Just one of the many spreadsheets provided on Metcalf’s ExtraSkater.com

The game of hockey is in a state of change. Traditional scouting, while still strong and respected in the ranks of the National Hockey League, is slowly beginning to take a backseat to the analytics and data tracking that has begun in the sport. NHL teams are taking a closer look at their budgets and pushing the entire game towards a new generation of specific data tracking and player analysis. For the first NHL organizations to spend their budgets on different methods of both human and video tracking, hockey analytics has held a treasure chest of information that the less-analytically inclined teams simply don’t have access to. With the money that these organizations have, they’re able to utilize their multiple scouts, as well as upcoming video analysis programs such as SportVU, to identify the best statistics to judge and predict player and team success. However, outside of an NHL Gamecenter subscription, a notepad, and a pen, the casual fan simply does not have access to advanced scouting or data tracking. That’s where Darryl Metcalf, and many others who make up the online #fancystats providers, come into play. Providing anyone with an Internet connection access to some of the advanced statistics used by multiple NHL teams, sites like Metcalf’s Extraskater.com, which provides both raw numbers and informative graphs on these statistics, have became popular reference points among the more informed hockey fanbase over the last few NHL seasons. Metcalf was kind enough to answer some questions for The Hockey House recently, and his answers shed some light on the origins of what is now one of the most useful hockey sites on the web, Extra Skater.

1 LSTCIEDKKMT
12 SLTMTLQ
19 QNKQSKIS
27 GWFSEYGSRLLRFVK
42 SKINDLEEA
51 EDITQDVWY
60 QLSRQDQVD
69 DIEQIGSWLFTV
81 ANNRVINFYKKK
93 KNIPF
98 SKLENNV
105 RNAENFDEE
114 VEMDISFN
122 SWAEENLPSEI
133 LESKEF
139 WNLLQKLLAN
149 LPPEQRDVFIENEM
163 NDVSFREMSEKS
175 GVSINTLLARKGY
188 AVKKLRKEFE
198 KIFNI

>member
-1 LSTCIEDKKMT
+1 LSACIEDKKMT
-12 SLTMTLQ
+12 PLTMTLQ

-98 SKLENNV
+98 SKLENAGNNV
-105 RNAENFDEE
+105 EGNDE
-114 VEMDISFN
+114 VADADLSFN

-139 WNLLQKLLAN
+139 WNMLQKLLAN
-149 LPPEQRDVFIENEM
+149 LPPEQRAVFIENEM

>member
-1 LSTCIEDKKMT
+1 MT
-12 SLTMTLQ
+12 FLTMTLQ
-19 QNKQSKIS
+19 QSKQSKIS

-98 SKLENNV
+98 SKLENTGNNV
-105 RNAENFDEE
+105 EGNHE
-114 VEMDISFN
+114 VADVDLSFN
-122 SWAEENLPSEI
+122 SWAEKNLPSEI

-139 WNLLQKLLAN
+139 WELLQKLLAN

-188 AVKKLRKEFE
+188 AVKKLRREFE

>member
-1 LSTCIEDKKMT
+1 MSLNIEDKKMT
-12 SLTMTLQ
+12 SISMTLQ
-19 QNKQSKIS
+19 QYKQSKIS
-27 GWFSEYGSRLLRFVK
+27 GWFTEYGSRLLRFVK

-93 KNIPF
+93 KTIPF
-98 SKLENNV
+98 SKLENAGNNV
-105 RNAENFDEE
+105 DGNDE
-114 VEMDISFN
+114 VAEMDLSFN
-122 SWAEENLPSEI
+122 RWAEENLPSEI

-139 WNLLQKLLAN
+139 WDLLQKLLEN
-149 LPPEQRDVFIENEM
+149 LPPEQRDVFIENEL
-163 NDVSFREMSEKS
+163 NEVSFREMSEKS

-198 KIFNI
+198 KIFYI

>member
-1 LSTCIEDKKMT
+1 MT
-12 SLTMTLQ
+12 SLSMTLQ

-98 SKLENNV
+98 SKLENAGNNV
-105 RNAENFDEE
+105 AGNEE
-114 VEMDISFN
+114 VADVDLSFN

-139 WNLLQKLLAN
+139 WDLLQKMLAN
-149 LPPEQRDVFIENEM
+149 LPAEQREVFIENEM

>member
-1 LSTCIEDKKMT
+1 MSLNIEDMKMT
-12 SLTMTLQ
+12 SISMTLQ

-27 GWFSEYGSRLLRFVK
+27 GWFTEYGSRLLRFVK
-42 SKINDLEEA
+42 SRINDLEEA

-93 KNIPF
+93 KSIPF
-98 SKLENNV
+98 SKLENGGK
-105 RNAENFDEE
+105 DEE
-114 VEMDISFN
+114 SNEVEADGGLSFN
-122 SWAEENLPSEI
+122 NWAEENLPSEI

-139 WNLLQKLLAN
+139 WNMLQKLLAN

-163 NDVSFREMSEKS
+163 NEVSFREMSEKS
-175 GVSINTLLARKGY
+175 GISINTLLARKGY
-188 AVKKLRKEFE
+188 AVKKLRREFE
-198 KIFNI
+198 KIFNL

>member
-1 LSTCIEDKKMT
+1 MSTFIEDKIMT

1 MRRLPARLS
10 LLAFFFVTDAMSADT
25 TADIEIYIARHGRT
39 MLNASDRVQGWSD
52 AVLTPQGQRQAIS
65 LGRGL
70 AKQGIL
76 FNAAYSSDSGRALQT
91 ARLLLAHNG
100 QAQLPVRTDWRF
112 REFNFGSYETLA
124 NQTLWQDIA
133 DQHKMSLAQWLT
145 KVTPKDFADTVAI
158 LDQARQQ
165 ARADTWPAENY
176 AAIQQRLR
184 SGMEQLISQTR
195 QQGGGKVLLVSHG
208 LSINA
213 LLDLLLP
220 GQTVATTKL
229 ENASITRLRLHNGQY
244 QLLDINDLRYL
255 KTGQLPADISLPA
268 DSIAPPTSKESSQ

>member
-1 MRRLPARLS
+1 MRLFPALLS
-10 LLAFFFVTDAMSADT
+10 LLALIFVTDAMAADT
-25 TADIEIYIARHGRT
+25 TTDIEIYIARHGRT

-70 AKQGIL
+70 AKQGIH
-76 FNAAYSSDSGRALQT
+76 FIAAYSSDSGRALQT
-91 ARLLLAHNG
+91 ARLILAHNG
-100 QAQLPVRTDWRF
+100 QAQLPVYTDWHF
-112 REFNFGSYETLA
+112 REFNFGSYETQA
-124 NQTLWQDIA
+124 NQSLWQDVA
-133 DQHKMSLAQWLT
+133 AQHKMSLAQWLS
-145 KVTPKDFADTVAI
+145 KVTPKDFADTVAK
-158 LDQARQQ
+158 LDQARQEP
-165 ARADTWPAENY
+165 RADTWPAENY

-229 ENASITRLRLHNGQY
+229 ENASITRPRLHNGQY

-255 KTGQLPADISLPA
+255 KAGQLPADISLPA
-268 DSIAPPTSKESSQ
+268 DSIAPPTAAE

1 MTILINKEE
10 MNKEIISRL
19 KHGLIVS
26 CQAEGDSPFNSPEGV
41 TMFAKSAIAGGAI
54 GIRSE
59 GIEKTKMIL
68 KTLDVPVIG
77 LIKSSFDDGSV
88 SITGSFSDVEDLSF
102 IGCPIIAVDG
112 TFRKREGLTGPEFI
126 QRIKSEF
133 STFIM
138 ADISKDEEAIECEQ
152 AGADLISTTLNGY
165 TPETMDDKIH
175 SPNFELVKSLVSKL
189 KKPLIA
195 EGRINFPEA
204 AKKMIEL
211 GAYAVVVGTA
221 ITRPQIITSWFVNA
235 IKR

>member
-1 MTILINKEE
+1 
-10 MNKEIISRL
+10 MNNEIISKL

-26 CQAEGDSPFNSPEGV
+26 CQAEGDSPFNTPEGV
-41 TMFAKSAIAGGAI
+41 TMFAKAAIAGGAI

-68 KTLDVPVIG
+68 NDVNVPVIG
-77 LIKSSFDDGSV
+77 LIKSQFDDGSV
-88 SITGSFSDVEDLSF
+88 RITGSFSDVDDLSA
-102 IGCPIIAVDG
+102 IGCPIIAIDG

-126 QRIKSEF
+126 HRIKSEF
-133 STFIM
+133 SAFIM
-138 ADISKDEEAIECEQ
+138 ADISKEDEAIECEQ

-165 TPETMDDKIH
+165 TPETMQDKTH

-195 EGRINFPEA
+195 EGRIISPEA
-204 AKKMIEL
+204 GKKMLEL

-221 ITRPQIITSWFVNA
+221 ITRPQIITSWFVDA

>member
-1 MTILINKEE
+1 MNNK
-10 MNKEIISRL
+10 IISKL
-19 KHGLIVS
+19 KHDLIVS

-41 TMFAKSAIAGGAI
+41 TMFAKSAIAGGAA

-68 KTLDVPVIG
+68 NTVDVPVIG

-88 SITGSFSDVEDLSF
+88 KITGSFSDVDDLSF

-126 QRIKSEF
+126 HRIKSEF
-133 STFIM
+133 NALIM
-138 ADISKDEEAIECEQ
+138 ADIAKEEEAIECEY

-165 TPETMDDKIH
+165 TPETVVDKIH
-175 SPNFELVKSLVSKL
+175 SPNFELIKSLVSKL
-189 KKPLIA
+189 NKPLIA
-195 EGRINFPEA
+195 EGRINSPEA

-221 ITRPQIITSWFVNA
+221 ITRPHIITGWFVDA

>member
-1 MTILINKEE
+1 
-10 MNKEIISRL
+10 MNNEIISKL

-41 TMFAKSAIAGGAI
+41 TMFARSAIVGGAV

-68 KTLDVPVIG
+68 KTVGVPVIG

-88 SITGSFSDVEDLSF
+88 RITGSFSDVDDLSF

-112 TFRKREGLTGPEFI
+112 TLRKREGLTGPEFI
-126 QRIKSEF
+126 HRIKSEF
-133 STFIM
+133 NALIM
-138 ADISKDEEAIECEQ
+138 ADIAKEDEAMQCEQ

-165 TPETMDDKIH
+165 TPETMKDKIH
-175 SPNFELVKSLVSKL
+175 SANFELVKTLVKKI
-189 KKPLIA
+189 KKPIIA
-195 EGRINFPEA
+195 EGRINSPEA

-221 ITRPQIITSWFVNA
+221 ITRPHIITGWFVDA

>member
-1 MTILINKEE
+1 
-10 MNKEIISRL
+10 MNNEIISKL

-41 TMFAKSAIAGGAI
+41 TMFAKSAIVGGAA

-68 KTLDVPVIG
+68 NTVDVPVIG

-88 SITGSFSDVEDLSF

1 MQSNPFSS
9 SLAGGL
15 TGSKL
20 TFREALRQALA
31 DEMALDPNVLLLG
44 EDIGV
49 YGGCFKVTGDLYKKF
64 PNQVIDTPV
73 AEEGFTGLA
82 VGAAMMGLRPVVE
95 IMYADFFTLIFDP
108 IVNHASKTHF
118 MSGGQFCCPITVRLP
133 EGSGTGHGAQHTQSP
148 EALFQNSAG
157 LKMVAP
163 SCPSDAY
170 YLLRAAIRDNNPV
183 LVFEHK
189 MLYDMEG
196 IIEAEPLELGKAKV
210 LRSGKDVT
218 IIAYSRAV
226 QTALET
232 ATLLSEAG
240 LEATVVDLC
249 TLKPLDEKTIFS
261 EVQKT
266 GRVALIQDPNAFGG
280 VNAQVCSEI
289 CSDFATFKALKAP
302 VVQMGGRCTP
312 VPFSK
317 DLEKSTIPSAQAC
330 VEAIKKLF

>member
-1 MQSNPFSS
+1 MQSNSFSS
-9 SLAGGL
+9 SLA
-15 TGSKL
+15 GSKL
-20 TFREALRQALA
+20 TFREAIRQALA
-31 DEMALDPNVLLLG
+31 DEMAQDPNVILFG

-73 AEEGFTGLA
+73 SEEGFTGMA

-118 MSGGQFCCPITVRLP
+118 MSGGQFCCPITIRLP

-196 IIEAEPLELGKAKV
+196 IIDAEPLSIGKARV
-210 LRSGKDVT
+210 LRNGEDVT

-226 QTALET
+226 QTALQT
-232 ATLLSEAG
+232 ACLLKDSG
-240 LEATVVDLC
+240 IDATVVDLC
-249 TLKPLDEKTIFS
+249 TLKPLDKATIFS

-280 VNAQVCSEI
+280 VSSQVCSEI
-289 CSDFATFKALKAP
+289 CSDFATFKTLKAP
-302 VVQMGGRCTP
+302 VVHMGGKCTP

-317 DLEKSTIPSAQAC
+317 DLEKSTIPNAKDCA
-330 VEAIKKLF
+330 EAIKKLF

Like many hockey analytics fans, Metcalf began his interest in hockey advanced stats as a fan of both baseball and hockey, and was influenced by the success of Sabermetrics in baseball: “I wanted to better understand the game. I’m also a baseball fan and the impact and visibility of stats there probably helped push me towards the ‘advanced’ side of hockey stats… I think we can look to baseball to get a good sense of hockey’s future. More and more teams will buy in to advanced stats (some publicly), there will be better resources available and deeper analysis done, but there will probably still be a few teams and/or media types that reject the concept.” While hockey analytics have not yet reached the level that Sabermetrics have in baseball, where they are considered important among almost all levels of fans and management, people like Metcalf and hockey sites like Extra Skater are one of the largest influences pushing the casual fanbase towards new discoveries in the sport of hockey. “Stats can help us get a deeper understanding of the game. And they’re pretty basic stuff, too.” Extra Skater acts as a collection of different hockey statistics, gathered over the NHL season from many sources, but it wasn’t simply on a whim that Metcalf designed the site. “Extra Skater has slowly come together over a few years. It’s still a work in progress. At first I gathered stats from some of the great sites that were already out there like Behind the Net [www.behindthenet.ca]. Then I wanted more control so I started collecting data myself in spreadsheets. Then I figured other people might want the same sort of thing, so I started putting together what would become Extra Skater.” Extra Skater is credited by many notable members of the hockey media for its creative, easily-understood graphics, such as the win expectancy charts available on each and every game page, which calculate the chance of a certain team winning their game, updating continually as the game is played live. Along with this, Extra Skater’s player